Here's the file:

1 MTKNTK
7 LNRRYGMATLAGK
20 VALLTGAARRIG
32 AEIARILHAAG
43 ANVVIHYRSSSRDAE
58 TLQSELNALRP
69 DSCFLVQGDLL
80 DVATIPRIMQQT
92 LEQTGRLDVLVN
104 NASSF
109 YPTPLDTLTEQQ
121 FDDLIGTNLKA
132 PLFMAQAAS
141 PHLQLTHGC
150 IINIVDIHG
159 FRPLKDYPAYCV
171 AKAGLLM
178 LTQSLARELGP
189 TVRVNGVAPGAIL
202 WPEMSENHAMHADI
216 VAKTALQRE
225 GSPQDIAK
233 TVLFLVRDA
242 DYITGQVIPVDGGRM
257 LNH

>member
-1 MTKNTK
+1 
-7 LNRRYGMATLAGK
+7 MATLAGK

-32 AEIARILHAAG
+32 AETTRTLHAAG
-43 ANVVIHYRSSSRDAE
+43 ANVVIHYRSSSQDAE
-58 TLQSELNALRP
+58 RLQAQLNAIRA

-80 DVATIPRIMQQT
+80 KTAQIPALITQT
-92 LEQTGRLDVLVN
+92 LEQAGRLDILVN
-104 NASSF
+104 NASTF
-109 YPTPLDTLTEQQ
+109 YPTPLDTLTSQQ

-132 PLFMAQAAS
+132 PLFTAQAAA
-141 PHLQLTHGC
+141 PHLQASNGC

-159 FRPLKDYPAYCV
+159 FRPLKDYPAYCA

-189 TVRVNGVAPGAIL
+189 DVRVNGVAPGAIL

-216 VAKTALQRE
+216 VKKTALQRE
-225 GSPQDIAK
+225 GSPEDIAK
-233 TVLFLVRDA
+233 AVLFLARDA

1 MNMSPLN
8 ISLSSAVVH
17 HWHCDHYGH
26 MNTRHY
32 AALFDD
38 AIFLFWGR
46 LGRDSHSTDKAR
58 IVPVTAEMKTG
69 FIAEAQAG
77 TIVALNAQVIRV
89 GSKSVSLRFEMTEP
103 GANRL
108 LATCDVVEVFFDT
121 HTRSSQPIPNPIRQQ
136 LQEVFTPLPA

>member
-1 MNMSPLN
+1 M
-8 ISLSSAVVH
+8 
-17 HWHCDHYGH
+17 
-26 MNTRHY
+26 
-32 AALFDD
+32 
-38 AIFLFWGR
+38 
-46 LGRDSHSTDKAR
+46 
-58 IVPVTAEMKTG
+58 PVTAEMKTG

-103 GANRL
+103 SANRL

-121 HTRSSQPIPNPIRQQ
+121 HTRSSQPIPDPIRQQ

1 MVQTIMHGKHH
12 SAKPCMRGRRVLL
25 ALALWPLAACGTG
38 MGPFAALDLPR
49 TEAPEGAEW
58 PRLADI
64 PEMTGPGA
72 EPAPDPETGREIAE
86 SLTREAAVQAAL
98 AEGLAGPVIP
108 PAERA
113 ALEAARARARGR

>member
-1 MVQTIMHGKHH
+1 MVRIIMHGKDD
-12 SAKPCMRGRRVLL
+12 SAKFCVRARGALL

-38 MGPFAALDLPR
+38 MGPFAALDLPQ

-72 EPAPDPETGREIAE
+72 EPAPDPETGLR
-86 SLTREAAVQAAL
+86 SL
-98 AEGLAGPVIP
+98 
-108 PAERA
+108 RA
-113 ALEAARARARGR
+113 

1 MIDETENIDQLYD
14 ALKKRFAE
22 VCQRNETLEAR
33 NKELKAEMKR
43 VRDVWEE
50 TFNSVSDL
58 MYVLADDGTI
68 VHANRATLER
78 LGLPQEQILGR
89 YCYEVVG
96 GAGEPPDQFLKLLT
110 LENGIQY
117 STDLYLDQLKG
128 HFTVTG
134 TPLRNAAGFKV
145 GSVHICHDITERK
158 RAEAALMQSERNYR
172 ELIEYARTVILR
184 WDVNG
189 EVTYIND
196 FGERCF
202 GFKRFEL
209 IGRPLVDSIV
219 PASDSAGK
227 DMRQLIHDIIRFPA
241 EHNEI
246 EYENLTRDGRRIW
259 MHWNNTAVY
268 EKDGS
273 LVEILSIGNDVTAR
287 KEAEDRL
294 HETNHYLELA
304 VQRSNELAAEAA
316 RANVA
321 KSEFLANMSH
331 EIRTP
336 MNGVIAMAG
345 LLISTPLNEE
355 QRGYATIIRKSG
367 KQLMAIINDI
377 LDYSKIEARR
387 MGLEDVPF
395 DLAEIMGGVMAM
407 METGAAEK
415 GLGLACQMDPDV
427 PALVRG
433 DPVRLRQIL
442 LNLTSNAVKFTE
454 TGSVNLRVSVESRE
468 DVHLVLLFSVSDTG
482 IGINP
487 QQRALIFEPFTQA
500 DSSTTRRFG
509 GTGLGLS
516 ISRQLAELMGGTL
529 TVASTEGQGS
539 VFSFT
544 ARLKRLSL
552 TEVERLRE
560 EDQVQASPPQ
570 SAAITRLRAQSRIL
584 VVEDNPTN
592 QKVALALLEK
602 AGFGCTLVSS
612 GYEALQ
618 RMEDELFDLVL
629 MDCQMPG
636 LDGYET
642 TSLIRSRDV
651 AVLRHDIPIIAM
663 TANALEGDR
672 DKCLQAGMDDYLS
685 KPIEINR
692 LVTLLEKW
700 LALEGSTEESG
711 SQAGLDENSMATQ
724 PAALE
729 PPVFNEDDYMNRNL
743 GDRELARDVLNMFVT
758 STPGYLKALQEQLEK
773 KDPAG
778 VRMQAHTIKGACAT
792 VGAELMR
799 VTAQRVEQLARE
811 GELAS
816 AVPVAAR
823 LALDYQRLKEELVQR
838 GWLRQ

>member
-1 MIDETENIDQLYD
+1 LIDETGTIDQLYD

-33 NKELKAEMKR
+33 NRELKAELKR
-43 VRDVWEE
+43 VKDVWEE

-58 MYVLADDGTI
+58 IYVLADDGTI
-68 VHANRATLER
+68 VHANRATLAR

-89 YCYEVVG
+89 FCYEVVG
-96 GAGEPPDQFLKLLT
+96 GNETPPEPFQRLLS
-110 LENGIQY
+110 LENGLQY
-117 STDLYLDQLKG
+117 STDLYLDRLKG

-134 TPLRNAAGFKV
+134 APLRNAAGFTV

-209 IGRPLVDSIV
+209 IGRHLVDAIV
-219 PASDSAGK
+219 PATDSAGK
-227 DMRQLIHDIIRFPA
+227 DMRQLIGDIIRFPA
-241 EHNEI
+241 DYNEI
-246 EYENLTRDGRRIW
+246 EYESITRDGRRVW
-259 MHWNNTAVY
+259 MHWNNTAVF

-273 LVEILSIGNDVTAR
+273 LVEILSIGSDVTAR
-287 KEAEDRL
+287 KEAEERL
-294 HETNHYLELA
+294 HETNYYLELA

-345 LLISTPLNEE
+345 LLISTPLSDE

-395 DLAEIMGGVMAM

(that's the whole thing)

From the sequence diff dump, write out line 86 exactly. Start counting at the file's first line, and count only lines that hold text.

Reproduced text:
+38 